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Doctor talking to mother and child

Make sure your child sees the pediatrician for regular checkups

April 1, 2023

Parents often bring their children to the doctor when they are sick, but regular checkups also are important.

These checkups are called well-child visits. They begin shortly after babies are born and can continue until age 21.

“The (visits) are not just the time to get vaccines,” said Katherine Wu, M.D., FAAP, a pediatrician at Boston Children's Hospital. “These visits are opportunities for families to strengthen their relationship with their (pediatrician) by getting answers to questions about everything from eating and growing to learning and behavior issues.”

During these visits, the doctor will evaluate your child’s development, measure height and weight, check vital functions, conduct vision and hearing screenings, and do a physical exam. The doctor can refer you to specialists, when needed.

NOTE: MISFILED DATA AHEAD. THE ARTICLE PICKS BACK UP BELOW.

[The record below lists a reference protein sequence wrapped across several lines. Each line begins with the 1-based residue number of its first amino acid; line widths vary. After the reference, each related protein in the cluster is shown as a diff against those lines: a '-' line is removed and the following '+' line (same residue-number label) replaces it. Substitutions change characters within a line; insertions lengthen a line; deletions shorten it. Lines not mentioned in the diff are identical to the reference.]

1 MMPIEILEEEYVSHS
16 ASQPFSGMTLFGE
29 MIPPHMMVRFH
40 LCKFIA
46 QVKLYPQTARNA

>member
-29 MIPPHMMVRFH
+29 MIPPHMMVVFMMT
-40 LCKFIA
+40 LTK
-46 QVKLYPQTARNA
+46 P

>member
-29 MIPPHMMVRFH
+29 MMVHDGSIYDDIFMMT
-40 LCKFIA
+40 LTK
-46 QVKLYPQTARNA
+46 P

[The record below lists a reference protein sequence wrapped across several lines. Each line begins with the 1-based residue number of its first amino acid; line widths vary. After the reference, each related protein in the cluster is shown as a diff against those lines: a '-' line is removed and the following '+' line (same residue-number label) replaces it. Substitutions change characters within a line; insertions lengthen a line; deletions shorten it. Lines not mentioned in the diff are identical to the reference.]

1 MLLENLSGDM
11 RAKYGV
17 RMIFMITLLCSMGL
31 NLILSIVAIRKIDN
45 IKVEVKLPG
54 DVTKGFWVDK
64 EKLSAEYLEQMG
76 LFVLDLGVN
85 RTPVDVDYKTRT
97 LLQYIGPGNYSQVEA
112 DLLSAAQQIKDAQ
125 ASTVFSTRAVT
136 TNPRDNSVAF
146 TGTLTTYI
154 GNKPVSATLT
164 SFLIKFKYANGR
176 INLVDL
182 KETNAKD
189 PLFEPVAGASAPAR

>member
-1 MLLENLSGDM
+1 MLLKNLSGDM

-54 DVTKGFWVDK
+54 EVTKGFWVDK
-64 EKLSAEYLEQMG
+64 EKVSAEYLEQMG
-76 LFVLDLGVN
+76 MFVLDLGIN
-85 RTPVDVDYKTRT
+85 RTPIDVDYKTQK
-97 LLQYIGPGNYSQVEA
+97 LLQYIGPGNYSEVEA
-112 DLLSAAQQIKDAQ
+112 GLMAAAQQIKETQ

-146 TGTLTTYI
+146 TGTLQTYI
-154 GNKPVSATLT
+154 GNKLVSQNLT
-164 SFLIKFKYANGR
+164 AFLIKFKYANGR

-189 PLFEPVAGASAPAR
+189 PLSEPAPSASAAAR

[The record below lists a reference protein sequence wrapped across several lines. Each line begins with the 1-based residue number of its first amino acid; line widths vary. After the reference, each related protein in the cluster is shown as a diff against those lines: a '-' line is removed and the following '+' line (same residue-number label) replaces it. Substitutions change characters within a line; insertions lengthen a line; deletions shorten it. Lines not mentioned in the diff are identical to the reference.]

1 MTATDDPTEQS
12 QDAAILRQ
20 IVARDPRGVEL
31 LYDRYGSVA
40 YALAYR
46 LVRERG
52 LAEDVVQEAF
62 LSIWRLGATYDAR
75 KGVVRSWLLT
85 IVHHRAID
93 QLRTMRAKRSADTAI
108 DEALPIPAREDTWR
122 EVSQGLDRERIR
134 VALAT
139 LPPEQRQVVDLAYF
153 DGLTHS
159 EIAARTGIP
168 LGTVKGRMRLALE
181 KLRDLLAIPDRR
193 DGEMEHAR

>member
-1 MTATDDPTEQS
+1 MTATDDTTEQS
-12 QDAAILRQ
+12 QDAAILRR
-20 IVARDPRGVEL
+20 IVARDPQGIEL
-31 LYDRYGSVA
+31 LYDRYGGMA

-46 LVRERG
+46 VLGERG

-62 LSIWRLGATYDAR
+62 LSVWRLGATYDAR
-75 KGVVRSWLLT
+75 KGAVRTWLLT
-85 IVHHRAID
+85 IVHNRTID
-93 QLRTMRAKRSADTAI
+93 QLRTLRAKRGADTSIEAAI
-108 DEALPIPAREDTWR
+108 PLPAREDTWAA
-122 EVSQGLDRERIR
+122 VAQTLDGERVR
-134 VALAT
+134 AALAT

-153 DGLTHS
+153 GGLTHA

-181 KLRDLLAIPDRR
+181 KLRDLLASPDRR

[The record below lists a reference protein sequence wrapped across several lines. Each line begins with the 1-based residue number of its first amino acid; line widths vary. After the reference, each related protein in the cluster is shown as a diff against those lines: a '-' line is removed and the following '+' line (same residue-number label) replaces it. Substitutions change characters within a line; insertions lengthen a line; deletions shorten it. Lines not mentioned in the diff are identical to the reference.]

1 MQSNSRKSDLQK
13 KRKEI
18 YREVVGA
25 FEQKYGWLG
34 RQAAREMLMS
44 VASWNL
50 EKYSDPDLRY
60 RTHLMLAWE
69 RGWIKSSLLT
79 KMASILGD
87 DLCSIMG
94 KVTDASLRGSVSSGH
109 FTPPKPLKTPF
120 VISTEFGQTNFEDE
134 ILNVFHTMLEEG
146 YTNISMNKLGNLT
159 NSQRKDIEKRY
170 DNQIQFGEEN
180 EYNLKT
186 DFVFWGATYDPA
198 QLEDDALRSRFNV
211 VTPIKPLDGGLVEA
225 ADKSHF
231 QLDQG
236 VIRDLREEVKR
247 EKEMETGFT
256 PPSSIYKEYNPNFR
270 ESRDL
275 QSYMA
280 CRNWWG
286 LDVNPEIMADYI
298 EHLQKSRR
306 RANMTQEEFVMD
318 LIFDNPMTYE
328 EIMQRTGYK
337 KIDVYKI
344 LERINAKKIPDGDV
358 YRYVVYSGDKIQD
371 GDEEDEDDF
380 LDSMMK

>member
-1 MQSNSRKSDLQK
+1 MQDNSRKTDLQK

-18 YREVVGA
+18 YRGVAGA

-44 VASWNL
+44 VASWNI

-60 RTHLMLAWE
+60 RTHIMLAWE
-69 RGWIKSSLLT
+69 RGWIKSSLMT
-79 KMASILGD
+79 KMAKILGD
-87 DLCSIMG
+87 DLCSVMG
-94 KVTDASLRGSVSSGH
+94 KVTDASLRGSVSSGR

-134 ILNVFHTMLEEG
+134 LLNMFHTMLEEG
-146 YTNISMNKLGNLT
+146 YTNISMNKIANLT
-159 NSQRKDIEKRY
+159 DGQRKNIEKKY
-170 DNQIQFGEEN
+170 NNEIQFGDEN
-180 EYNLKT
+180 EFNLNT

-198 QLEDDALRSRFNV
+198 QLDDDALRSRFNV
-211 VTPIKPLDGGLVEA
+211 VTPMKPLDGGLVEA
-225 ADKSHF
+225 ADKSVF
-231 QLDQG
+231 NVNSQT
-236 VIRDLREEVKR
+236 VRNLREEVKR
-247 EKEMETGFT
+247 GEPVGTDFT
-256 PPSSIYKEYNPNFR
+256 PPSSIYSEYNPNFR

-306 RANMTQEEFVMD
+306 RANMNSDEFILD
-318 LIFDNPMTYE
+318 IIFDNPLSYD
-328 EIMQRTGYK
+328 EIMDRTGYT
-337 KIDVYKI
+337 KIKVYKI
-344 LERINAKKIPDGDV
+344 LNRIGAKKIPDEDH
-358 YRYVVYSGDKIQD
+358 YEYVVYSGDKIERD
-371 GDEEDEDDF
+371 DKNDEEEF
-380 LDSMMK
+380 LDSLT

Pediatricians also will look at your child’s mental health. The doctor may talk with the child or adolescent about school experiences, relationships with friends, family issues, daily stress and healthy habits.

Benefits of well-child visits include:

  • Prevention: Children receive vaccines to prevent illness. Parents also can talk about nutrition and safety in the home and at school.
  • Tracking growth and development: Parents can see how much their child has grown since the last visit. Parents and doctors can discuss a child’s milestones, social behaviors and learning.
  • Raising any concerns: Before a visit, parents should write down topics they want to discuss with the doctor such as development, behavior, sleep, eating or getting along with family members.
  • Team approach: Regular visits create strong relationships among the parent, doctor and child. This team approach helps improve the child’s physical, mental and social health.

Parents also should tell the doctor about their child’s successes. These visits are a chance to learn as much as you can about the best ways to help your child grow and thrive.

“Ask anything and everything,” Dr. Wu said. “There’s no such thing as a silly question, and no concern is too small or unimportant.”

For more information about well-child visits and how often to schedule them, visit at

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